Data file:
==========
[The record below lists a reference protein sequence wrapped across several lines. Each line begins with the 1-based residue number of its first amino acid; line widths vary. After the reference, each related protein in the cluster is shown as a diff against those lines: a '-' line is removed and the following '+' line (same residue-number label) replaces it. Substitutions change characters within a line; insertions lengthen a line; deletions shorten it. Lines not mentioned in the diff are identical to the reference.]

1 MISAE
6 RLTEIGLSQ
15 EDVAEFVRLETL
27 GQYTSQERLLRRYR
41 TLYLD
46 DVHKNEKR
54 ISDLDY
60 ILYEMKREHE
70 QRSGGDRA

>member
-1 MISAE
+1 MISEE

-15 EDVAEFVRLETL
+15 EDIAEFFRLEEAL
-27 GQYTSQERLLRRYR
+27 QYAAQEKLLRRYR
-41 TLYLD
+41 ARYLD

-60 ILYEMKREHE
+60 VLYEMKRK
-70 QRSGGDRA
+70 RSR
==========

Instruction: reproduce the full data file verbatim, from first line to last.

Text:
[The record below lists a reference protein sequence wrapped across several lines. Each line begins with the 1-based residue number of its first amino acid; line widths vary. After the reference, each related protein in the cluster is shown as a diff against those lines: a '-' line is removed and the following '+' line (same residue-number label) replaces it. Substitutions change characters within a line; insertions lengthen a line; deletions shorten it. Lines not mentioned in the diff are identical to the reference.]

1 MISAE
6 RLTEIGLSQ
15 EDVAEFVRLETL
27 GQYTSQERLLRRYR
41 TLYLD
46 DVHKNEKR
54 ISDLDY
60 ILYEMKREHE
70 QRSGGDRA

>member
-1 MISAE
+1 MISEE

-15 EDVAEFVRLETL
+15 EDIAEFFRLEEAL
-27 GQYTSQERLLRRYR
+27 QYAAQEKLLRRYR
-41 TLYLD
+41 ARYLD

-60 ILYEMKREHE
+60 VLYEMKRK
-70 QRSGGDRA
+70 RSR